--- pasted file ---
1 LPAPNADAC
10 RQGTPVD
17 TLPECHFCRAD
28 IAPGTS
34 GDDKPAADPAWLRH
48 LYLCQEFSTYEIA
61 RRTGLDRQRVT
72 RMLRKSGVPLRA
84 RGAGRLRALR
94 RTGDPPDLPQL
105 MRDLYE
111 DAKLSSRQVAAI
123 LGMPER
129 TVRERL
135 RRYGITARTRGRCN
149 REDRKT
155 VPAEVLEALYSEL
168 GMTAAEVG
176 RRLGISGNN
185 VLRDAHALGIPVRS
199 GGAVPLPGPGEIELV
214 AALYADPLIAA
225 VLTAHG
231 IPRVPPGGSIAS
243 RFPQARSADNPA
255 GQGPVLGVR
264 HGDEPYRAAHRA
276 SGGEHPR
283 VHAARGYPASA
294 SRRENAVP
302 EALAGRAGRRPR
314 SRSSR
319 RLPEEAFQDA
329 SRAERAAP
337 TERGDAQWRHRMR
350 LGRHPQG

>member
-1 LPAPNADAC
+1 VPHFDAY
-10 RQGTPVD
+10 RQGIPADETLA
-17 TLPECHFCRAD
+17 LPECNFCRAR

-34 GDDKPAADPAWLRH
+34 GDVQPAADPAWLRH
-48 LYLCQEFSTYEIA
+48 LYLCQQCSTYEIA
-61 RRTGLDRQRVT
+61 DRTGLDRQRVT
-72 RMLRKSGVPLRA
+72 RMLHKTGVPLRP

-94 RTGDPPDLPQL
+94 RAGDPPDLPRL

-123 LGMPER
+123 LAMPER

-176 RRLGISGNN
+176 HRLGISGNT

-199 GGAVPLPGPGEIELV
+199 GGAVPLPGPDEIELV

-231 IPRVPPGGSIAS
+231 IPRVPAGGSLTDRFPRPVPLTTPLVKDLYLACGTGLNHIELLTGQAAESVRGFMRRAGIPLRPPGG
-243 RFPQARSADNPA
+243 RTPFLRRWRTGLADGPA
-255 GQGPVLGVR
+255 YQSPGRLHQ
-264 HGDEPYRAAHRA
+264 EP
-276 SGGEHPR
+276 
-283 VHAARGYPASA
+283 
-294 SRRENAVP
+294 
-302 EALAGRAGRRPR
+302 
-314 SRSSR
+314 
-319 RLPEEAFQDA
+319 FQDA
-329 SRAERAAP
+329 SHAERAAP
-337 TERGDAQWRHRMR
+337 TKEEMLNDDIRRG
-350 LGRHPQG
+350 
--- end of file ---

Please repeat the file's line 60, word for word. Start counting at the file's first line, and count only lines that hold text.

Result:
-231 IPRVPPGGSIAS